The Saxophonist and the Chocolate Grinder
Many of Marcel Duchamp’s works are to do with seeing. In general, however, it’s also about perception. It is about holistic awareness, in which memory and knowledge play a major role. In Duchamp’s famous large glass painting, right at the bottom, we can see a strange object, a chocolate grinder. Where does the chocolate come from which is being ground? And even more mysterious, where does it go after it has been ground? The way to understand this procedure is to see that this grinder represents creativity, the ability to transform, and spontaneity. The title of the large glass is ”La mariée mise à nu par ses célibataires, même / ”The Bride Stripped Bare by Her Bachelors, even”. As far as I’m concerned it is a kind of description of music, namely the improvising kind.
Quite obviously, the solitary bachelor is grinding the chocolate himself. This can of course be understood in a sexual way, but not necessarily. As we know, strong emotions, such as love, are closely connected with music. This is naturally the case with Peter Brötzmann’s music. In the beginning a lot was written about ‘playing to death’. It was supposed to mean freedom. I didn’t quite understand it, even at that time.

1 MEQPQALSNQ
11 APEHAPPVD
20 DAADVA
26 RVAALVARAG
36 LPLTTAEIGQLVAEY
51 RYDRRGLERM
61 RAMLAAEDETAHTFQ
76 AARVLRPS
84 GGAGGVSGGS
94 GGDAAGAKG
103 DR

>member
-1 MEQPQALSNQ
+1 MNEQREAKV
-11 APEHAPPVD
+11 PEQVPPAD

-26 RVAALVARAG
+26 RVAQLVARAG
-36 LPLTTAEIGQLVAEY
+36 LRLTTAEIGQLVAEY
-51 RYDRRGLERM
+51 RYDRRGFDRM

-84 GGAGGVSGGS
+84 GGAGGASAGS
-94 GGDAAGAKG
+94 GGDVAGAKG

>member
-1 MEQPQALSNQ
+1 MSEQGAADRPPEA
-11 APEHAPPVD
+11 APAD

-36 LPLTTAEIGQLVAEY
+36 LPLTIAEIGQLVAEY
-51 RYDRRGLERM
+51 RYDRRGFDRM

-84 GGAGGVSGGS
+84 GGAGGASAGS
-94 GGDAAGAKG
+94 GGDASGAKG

I am taking the liberty of using Duchamp’s image, once again. What is it about the chocolate? Can it be understood in a musical and/or linguistic manner? I believe this to be the case! What kind of matter goes into the grinder? For example the conventional language, a way of talking, making music, writing and thinking, and consequently, the way the world, or only the surroundings are looked upon. The uncertainty about what comes out of the grinder is connected to the fact that it is exactly about what used to be quite familiar a short while ago, and has now been completely changed and alienated. The die is cast and we are facing new meanings which we will gradually understand, as well.
The same thing happens to the music coming out of this grinder. We hear melodies, rhythms and other elements which have been transformed. Whoever listens closely will recognise a certain style, maybe Blues, Bop or Free Jazz. The music is not destroyed, only the traditional way of listening. The core remains the same, maybe clearer than before, because a singular musician and artist has made use of his perception and, above all, his way of listening. A powerful energy emerges from the love of this kind of music. Hence the aspiration to make it audible once again, for oneself and also for us.
In those days, when Peter Brötzmann started making music, not only Jazz, like Bebop and Dixieland was happening but also Fluxus and Marcel Duchamp. Brötzmann must have asked himself how he could show his love for this kind of music? His solos represent aspects of the questions he posed himself. The saxophonist prefers to grind his own chocolate! The ingredients were familiar, the listening was not.
Translation: Isabel Seeberg & Paul Lytton